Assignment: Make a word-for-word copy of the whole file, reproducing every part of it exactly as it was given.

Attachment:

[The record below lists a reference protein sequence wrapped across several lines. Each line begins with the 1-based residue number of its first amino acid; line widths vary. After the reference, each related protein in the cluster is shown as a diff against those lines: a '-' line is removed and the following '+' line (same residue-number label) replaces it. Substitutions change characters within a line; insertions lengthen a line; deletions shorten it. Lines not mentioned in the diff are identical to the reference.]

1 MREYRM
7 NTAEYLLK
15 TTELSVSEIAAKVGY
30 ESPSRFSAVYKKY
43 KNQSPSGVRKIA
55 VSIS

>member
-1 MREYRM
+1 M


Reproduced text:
[The record below lists a reference protein sequence wrapped across several lines. Each line begins with the 1-based residue number of its first amino acid; line widths vary. After the reference, each related protein in the cluster is shown as a diff against those lines: a '-' line is removed and the following '+' line (same residue-number label) replaces it. Substitutions change characters within a line; insertions lengthen a line; deletions shorten it. Lines not mentioned in the diff are identical to the reference.]

1 MREYRM
7 NTAEYLLK
15 TTELSVSEIAAKVGY
30 ESPSRFSAVYKKY
43 KNQSPSGVRKIA
55 VSIS

>member
-1 MREYRM
+1 M